Sources in the gambling industry have not picked up any evidence that Ritzio is involved in money laundering operations in its global operations. However, given the ease at which money can be laundered through the industry and Boyko’s past track record in financial crime, it is thought highly probable. Admittedly, it obtained a gaming licence in Germany whose authorities are known to be rigorous in their assessments of applicants. However, as pointed out by sources, Boyko has never applied for a licence in the US where the Nevada Gaming Control Board is generally considered to be the most stringent in the world.

According to one gaming industry expert who has worked for two companies which have had a relationship with Boyko and who has met him on several occasions, Boyko was very clever and came across as extremely pleasant.

“I first met Oleg circa 2009/2010, he was very friendly with the head of my then company when I was Ops Director. We met Oleg and his people at a three day workshop in Riga. After which he invested some 2m-3m USD in us in exchange for 3% of the available equity. In return we developed a kiosk platform product for him which instead of a traditional RNG, used lottery numbers as the seeding for the reel positions after they spun. The system was modular with each part designed to pass Russian laws (as they were then) for operating a virtual lottery. The idea of course was to skin lottery products as slot machines, it was an ingenious idea (Boyko's own) and the product was developed but never launched for reasons I do not know... I noticed later that he also owned a majority in the US Cat 2 slot manufacturer Cadillac Jack. Cad Jack could only pass probity to supply games into the lesser-regulated American Indian casinos as Boyko could not /would not get through the more stringent probity processes in Nevada / New Jersey etc. Boyko had been involved in litigation against the former President and sole owner Michael Macke, with the court eventually ruled in Boyko’s favour.”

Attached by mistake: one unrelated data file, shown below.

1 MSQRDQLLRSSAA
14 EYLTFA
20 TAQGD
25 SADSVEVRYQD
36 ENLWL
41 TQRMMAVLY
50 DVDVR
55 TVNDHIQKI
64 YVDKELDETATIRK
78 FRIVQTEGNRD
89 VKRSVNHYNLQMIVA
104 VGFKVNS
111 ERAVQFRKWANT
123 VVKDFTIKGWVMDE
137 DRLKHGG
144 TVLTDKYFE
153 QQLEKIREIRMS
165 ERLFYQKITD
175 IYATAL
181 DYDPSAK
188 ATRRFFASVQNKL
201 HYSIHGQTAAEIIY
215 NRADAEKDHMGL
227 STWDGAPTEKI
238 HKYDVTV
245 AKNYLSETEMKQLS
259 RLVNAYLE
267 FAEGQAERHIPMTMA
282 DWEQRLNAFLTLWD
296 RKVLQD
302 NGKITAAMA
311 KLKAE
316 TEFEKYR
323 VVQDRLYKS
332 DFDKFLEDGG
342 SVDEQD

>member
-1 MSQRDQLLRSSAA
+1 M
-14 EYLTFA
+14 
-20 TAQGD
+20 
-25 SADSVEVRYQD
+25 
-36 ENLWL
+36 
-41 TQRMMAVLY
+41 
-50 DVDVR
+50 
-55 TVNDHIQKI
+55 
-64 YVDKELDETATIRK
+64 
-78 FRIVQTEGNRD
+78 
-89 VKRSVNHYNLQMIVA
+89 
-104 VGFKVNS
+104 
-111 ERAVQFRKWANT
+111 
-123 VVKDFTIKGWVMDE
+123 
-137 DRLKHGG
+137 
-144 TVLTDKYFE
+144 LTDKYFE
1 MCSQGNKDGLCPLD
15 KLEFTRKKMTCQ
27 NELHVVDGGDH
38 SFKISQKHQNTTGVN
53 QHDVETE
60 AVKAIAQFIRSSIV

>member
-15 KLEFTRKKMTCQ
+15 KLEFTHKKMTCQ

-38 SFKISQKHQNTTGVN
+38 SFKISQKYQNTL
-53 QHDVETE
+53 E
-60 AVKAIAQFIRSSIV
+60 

C.5.1 Cadillac Jack corporate raid?

The case, which incorporated case numbers: A12A0704 and A12A0376, heard at the Appeals Court of Georgia, US, makes for interesting reading as it contains elements broadly comparable to a Russian corporate raid, albeit in a less aggressive and, as ultimately ruled by the court, legal form. In summary: